A seizure is a sudden burst of rhythmic discharges of electrical activity in the brain that causes an alteration in sensation, behavior, or consciousness.
For 70 percent of individuals with epilepsy, physicians are unable to determine a cause. These cases are called idiopathic. Known causes of epilepsy include brain injury, developmental abnormalities, tumors, blood clots, and infections.
Epilepsy is not contagious and thus cannot be passed through contact from one individual to another.
An epilepsy diagnosis is typically based on the occurrence of two or more seizures. Physicians typically determine this through detailed medical histories of patients based on eyewitness descriptions of seizures from family members. In addition, physicians analyze electrical activity in the brains of individuals suspected of having epilepsy using an electroencephalogram, or EEG.
To learn more about the diagnosis of epilepsy, see the Diagnosis section.
Anticonvulsant medications are the first line of treatment for epilepsy. Other treatments include dietary therapies, surgery, and a device called a vagus nerve stimulator, or VNS.
The answer to this question depends largely on the case. Physicians typically recommend monitoring a child for subsequent seizures, either through careful observation and/or by analyzing electrical activity in the brain using an electroencephalogram, or EEG. The decision to treat a child for seizures depends on the probability that the child will experience seizures in the future as determined by a medical professional. If this probability is high, a child should be treated for epilepsy regardless of how many seizures he or she has had in the past.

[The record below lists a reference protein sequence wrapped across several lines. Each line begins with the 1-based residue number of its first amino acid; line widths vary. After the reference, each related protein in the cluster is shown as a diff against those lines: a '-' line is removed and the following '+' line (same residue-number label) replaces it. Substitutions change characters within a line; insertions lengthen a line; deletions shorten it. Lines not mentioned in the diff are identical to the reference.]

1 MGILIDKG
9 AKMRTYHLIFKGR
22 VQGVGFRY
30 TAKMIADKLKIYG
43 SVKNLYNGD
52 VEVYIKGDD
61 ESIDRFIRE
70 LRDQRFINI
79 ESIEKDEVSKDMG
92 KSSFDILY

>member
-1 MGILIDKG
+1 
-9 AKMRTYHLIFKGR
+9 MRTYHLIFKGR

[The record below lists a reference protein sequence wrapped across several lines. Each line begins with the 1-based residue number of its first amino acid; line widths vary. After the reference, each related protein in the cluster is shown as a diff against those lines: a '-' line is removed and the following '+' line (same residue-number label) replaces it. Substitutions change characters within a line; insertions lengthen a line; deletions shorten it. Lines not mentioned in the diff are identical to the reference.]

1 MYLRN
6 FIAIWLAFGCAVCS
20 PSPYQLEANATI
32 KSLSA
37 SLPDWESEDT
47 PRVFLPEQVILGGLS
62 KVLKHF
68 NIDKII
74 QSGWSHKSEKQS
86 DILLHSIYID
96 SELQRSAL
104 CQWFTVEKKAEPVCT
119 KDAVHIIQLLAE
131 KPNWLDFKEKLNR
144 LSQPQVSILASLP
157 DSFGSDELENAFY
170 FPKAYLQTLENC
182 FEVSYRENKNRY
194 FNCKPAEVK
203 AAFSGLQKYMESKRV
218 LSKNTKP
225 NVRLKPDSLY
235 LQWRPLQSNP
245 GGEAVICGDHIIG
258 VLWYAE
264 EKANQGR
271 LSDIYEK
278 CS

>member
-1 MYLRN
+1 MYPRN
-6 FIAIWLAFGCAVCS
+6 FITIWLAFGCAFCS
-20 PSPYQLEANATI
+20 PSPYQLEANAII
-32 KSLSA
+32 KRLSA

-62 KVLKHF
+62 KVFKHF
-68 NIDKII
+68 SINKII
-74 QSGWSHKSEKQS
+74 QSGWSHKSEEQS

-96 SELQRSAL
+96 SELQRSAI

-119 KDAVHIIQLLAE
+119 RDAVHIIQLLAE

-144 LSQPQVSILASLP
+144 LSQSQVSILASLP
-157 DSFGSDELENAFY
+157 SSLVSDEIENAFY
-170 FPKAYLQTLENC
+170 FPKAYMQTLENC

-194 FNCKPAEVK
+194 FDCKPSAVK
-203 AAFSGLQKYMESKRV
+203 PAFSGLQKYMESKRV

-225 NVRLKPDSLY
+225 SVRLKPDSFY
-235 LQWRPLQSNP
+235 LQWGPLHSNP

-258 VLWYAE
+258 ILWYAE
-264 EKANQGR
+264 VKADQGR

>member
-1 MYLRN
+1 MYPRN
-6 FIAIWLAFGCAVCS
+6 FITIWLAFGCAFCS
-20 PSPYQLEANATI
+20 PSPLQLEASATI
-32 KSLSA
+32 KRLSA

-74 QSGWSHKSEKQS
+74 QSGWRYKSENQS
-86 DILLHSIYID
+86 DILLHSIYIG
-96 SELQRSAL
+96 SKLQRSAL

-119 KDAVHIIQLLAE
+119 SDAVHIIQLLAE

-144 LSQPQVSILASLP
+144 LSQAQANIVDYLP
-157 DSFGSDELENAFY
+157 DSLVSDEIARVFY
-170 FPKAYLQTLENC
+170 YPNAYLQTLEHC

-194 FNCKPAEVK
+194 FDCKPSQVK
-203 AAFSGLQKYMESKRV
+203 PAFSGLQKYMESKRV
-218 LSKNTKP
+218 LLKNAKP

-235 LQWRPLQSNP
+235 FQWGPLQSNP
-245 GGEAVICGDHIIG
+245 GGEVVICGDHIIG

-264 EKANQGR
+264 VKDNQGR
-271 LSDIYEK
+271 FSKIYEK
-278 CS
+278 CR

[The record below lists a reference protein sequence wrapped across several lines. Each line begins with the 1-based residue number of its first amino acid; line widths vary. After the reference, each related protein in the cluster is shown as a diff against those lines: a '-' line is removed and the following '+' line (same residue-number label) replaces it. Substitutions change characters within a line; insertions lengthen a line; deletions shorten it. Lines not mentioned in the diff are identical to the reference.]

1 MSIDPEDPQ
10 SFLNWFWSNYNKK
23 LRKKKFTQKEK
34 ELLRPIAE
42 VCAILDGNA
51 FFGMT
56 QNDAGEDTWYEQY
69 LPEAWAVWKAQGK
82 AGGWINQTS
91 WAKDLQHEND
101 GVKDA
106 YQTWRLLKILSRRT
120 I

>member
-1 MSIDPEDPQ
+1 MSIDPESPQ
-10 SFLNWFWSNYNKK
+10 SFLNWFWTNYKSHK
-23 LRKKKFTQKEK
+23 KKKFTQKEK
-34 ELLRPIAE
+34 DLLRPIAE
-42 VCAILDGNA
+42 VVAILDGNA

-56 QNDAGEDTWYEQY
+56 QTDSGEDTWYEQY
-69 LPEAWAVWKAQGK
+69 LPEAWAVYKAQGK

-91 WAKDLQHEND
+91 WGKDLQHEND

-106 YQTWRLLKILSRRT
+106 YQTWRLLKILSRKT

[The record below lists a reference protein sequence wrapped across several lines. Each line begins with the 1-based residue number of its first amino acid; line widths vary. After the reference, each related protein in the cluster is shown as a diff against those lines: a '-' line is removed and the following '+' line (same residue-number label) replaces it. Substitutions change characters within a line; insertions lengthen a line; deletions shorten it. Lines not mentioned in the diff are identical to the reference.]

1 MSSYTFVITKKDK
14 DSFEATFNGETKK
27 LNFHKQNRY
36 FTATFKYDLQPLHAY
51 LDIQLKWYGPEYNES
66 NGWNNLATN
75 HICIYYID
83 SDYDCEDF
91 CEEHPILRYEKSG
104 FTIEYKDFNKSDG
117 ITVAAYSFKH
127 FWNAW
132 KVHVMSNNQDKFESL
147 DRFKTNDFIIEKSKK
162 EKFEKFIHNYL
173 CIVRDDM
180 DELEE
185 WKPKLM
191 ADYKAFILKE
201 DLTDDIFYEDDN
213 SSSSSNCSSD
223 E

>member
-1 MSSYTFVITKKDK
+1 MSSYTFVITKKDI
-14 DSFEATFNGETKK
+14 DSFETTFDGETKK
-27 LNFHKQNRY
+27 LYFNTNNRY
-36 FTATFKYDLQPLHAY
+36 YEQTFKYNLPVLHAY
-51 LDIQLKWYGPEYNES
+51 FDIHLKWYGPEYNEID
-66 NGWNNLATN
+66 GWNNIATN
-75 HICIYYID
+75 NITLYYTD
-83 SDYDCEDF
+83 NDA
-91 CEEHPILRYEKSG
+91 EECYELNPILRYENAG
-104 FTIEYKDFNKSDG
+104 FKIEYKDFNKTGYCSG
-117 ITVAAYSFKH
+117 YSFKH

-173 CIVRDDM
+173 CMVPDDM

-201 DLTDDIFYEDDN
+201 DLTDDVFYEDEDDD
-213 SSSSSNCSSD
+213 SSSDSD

At present, too little is known about the effects of seizures on neuron structure and function to understand how they affect the brain or what their long-term effects might be. This is a current area of research.
Most seizures are self-limited, last less than a few minutes, and do not require immediate medical attention. Occasionally, however, a seizure will persist for longer, or an individual will experience back-to-back seizures without sufficient recovery time in between. This condition is called status epilepticus and should be considered a medical emergency. Although physicians debate the duration of status epilepticus events, most define this state as any seizure lasting 15 minutes or more. In rare cases, if left untreated, status epilepticus may cause respiratory arrest and death.
To learn more about seizure first aid, see the Activities, Safety, and First Aid section.
To learn more about seizure types and to see a video segment about status epilepticus, see the Seizure Types and Syndromes section.
As mentioned above, it is possible, though rare, to die from a condition of prolonged seizures called status epilepticus. In another very rare condition known as sudden unexplained death in epilepsy, or SUDEP, individuals with epilepsy die from unknown causes. Experts think that most cases of SUDEP result from an abnormal heart rhythm and/or impaired respiration. However, little is known about this condition because it occurs in only about 1 in 3,000 people with epilepsy each year.